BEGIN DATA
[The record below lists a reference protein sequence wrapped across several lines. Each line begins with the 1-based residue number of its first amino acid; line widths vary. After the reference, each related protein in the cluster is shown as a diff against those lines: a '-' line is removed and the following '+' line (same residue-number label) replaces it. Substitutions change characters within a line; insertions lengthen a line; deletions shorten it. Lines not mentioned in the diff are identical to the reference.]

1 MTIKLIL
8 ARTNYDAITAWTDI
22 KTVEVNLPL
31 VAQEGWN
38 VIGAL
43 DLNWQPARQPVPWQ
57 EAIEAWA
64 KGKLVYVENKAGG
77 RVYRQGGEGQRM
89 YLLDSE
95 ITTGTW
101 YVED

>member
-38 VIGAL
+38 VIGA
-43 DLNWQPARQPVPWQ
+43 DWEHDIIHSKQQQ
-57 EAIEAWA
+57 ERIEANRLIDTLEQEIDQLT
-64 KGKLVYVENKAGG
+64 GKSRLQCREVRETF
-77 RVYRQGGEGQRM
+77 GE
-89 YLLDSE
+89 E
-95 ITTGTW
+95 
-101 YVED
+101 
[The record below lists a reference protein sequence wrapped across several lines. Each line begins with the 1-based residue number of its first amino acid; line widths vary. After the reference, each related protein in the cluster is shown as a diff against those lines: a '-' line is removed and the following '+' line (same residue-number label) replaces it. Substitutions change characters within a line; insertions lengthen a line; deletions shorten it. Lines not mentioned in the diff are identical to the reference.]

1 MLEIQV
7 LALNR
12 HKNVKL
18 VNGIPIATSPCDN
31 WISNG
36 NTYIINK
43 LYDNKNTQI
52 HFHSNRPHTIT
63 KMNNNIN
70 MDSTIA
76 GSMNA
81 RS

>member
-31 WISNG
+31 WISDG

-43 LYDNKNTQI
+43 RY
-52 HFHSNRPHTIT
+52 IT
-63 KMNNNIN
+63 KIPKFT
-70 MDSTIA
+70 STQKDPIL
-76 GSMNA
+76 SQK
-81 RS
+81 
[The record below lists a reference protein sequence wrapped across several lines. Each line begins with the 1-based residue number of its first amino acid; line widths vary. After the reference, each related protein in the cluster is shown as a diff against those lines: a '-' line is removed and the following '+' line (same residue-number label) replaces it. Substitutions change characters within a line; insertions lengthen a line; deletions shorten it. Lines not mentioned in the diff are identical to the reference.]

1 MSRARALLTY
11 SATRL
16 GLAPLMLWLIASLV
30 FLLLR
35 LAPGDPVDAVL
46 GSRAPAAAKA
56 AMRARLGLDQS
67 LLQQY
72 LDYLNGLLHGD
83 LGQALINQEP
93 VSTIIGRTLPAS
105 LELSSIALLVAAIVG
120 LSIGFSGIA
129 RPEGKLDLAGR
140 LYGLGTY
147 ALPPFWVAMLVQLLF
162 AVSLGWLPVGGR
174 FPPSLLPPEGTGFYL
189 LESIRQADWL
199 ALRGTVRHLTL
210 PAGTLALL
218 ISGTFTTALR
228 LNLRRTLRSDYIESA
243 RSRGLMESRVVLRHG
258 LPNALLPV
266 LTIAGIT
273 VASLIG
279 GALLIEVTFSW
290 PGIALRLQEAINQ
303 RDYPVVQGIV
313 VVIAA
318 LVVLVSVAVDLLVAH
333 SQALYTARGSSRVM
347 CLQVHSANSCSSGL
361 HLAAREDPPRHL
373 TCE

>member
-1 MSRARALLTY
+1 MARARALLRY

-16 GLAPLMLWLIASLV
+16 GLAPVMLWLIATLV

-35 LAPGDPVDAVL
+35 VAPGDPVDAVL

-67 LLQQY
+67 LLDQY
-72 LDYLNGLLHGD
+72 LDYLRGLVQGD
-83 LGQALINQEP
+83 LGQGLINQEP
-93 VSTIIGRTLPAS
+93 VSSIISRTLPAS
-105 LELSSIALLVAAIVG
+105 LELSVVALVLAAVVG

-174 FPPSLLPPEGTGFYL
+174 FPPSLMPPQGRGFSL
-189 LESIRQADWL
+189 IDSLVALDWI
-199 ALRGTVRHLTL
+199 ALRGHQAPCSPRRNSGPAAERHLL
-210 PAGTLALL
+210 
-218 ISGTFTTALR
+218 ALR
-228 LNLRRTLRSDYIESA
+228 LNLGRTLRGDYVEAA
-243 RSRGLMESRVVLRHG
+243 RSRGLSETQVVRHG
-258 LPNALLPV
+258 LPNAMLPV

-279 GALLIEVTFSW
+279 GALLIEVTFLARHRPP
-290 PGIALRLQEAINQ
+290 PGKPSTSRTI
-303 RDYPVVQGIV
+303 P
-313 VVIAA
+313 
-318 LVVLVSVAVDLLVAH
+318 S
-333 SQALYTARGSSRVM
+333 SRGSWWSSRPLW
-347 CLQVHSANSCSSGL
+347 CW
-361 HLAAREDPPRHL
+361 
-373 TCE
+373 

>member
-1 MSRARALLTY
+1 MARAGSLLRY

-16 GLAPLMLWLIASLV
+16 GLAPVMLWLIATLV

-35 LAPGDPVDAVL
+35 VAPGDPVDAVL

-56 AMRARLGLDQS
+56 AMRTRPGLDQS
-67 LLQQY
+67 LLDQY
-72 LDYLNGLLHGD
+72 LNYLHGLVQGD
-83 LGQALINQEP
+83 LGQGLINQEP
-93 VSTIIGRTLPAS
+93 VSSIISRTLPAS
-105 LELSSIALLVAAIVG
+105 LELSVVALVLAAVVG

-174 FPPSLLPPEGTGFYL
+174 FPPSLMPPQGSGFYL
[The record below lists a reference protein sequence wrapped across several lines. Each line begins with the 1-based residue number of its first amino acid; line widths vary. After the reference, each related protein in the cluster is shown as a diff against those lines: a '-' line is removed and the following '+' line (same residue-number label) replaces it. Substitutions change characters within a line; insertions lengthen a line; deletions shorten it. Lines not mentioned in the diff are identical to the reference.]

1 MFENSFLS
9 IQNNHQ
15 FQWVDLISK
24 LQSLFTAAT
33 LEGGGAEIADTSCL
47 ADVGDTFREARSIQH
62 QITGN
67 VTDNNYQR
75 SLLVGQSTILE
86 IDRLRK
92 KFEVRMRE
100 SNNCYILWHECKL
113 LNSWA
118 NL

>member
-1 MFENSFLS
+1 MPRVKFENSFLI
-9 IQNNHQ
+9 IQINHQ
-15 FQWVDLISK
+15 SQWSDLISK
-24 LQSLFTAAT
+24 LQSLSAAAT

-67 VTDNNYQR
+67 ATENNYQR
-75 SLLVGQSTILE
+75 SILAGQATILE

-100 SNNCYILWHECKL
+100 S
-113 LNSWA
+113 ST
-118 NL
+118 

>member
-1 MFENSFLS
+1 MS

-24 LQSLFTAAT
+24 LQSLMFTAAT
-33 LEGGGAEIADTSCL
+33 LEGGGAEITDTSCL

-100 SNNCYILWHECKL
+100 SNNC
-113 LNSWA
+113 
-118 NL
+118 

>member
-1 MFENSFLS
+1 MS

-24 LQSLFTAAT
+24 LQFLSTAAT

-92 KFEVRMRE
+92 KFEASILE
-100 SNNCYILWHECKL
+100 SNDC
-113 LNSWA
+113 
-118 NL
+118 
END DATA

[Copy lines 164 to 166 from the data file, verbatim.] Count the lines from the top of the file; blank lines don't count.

-105 LELSSIALLVAAIVG
+105 LELSVVALVLAAVVG

-174 FPPSLLPPEGTGFYL